Former Navy SEAL To Play SEAL In Hanks Film

A former Navy SEAL who grew up in Wheeling has used his military training plus recent theatrical training to score a supporting role in an upcoming film that is projected to be a fall blockbuster.

David Meadows, a 2000 graduate of Wheeling Park High School, appears in Columbia Pictures’ action-thriller, “Captain Phillips,” starring two-time Oscar winner Tom Hanks. In a case of art imitating life, Meadows plays a Navy SEAL in the film which is based on a true story.

During a visit to his hometown Thursday, Meadows talked about the new film and about the interesting turn that his life has taken over the past decade.

A trailer for “Captain Phillips” has been released and can be viewed online. “It’s going to be one of the fall blockbusters,” the former Wheeling resident predicted. The movie is set for worldwide release Friday, Oct. 11.

In the film, Meadows plays a supporting character identified only as “SEAL Tech 1.” While the film is based on a real Navy SEAL mission, his character is “more of a composite” of people who participated in the actual raid, he said.

The action-thriller tells the story of Capt. Richard Phillips who was taken hostage by Somali pirates who hijacked the U.S.-flagged MV Maersk Alabama in 2009. Reportedly, Phillips’ boat was the first American cargo ship to be hijacked in 200 years.

“The movie follows a lot of his (Phillips’) life,” Meadows said, adding that the last half of the film re-enacts the rescue of the sea captain and his crew. The film’s screenplay is based upon Phillips’ book, “A Captain’s Duty: Somali Pirates, Navy SEALs and Dangerous Days at Sea.”

The film is directed by Paul Greengrass, who has directed the films in the “Bourne” series, Meadows said. Greengrass was nominated for an Academy Award in directing for “United 93” in 2007.

After being cast in the film last June, Meadows participated in three weeks of shooting on location in Virginia Beach, Va.

Explaining how he got the role, Meadows said, “Tom (Hanks) and Paul (Greengrass) are really big fans of the military. They like to have as many military people as possible.”

After Navy officials denied the producers’ request to use active-duty Navy SEALs in “Captain Phillips,” the casting team turned to actors’ agents to see if they had any clients with previous experience as SEALs. Meadows’ agent related that he was both a classically-trained actor and a former Navy SEAL.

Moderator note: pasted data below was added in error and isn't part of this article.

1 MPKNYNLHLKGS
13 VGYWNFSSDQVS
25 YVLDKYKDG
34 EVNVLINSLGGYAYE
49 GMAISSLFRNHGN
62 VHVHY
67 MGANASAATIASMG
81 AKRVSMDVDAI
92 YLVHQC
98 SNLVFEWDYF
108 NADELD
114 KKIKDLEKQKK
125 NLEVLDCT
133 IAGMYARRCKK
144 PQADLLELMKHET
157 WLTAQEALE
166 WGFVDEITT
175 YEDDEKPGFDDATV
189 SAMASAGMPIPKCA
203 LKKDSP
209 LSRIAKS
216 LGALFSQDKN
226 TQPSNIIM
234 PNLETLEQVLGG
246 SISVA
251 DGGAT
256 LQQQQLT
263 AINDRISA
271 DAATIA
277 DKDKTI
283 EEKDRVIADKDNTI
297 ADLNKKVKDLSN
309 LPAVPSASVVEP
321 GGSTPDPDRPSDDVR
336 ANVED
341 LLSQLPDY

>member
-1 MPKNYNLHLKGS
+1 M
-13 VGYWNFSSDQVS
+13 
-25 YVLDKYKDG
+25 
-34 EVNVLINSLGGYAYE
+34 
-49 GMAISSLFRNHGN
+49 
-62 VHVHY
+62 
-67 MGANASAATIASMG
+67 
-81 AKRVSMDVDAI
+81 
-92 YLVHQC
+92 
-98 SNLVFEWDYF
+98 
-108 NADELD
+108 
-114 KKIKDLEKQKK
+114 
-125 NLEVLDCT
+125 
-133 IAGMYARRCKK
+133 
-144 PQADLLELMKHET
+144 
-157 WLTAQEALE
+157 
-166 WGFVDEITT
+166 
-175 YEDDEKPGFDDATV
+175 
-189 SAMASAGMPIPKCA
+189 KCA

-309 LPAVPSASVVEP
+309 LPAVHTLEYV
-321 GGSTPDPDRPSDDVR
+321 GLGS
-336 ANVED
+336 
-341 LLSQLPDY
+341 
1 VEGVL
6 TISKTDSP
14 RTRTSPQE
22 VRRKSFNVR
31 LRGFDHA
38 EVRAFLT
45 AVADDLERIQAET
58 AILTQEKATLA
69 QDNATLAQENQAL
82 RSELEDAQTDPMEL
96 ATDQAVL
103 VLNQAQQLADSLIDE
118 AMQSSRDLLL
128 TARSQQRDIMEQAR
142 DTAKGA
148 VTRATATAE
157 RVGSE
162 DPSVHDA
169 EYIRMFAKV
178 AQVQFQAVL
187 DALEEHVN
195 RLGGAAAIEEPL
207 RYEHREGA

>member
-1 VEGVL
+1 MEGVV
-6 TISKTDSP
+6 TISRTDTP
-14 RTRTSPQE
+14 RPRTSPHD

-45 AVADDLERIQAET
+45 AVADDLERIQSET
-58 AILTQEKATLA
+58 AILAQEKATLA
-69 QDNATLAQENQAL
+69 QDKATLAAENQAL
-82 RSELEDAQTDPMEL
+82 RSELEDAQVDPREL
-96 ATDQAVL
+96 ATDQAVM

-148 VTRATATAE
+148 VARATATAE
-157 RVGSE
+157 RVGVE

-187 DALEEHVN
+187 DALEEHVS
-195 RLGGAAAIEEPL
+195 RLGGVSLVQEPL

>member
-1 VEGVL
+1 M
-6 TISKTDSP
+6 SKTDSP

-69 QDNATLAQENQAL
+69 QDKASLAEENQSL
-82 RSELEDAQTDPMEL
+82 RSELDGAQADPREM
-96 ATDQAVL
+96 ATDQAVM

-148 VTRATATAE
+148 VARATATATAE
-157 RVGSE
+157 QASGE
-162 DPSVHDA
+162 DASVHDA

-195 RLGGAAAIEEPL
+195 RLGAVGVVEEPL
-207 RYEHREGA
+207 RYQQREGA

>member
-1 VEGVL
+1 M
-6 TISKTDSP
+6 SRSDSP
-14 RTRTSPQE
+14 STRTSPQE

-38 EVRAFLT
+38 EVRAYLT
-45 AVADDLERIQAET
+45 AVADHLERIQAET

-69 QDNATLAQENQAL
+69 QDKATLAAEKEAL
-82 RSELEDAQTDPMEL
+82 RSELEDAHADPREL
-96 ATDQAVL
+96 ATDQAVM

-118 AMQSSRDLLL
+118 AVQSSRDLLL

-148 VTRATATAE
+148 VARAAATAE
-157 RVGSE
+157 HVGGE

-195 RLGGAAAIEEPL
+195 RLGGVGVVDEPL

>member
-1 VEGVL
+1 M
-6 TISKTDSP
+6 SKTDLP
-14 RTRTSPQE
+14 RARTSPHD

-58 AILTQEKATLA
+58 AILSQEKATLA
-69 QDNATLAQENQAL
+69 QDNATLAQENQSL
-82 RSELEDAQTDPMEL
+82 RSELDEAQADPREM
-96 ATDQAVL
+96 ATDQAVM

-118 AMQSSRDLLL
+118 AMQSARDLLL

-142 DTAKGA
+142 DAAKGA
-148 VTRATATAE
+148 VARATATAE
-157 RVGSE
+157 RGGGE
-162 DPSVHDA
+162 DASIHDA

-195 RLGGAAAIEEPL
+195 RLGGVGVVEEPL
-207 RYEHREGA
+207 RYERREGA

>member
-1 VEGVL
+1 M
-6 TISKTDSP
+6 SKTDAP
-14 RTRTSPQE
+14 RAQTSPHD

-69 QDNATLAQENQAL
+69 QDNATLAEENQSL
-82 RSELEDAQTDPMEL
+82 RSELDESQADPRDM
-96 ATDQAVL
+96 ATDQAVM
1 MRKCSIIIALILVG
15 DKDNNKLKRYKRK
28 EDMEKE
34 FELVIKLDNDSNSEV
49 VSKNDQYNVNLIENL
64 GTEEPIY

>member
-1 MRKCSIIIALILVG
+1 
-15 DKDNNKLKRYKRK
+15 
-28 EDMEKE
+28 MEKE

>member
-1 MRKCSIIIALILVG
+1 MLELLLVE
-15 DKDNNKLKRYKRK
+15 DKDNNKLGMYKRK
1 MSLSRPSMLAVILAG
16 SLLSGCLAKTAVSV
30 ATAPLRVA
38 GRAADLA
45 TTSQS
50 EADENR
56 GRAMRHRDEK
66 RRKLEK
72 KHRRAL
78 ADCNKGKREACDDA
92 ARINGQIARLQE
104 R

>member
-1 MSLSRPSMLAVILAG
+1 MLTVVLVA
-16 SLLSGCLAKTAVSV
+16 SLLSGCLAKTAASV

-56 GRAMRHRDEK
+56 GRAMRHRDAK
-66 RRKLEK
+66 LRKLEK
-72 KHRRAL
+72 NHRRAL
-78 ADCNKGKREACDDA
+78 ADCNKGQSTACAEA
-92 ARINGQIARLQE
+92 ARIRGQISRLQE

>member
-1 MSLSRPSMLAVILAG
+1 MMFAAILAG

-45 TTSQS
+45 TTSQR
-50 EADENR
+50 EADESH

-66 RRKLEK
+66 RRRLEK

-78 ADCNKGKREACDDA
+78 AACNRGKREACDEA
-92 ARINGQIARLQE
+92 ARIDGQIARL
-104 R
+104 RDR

The casting team responded, “Dude, send him over,” Meadows quipped.

Because of his prior military service, Meadows was already acquainted with the story of the SEALs’ rescue of the hijacked sea captain and his crew. “I had a lot of friends who were on the real mission,” Meadows said. “I knew quite a few people.”

As for Meadows’ story, after graduating from Park, he enlisted in the Navy “immediately thereafter” with the intent to become a SEAL. After completing SEAL training twice, he was assigned to SEAL Delivery Vehicle Team 2, stationed in Virginia Beach, until 2009. He completed multiple combat tours during his time in the Navy.

“Then I got out and started working privately and went to school for drama,” he said.

He attended an acting school, the Studio of New York, and applied to the Juilliard School in New York. He finished in the top 20 of the Juilliard auditions, and is wait-listed for the fall term at the prestigious school. “Juilliard has 16 positions. I made it to the final cut out of 10,000 (applicants). They only take 16,” he explained.

Meadows doubts that he will be picked up for the fall term because, as he points out, no one turns down an invitation to Juilliard. He can audition for Juilliard again in January. However, he noted, “You only get two shots. They only let people audition twice.”

In the meantime, Meadows said he has appeared in “quite a lot of TV shows” and has acted in theatrical productions. He toured in “Death of a Salesman” with the Virginia Stage Company, which he described as an “off-off-Broadway” theatrical company.

Meadows has been cast in another touring production with the Virginia Stage Company. A tour of “The Great Gatsby” will open Tuesday, Aug. 27, and close Sunday, Oct. 6. He then plans to fly to Los Angeles for the “red carpet” premiere of “Captain Phillips.”

Ohio County Magistrate Joe Roxby, who has been involved in the Wheeling observance of Fort Henry Days, pointed out that Meadows’ face is also familiar to local audiences. Meadows played Jonathan Zane in the Betty Zane video that Shooters Productions filmed at Fort Henry Days a few years ago.

Meadows’ hometown fans include his parents, Shelly and Ted Rouse of Wheeling, and two sisters.

While many aspiring actors start at a young age, this actor began his dramatic pursuit only after reaching adulthood. “I didn’t start acting until I got out of the SEALs,” he remarked.

Meadows was drawn to drama “because I think the arts have something to offer the world,” he commented. “I think one of the greatest values of the performing arts is that they have the ability to connect with people when they least expect it.”

Citing the power that dramatic or musical performances have to affect audience members’ moods, Meadows said, “I think there is something very magical, very unexpected, that only the performing arts have, and I wanted to be a part of it.”

Linda Comins can be reached via email at: lcomins@theintelligencer. net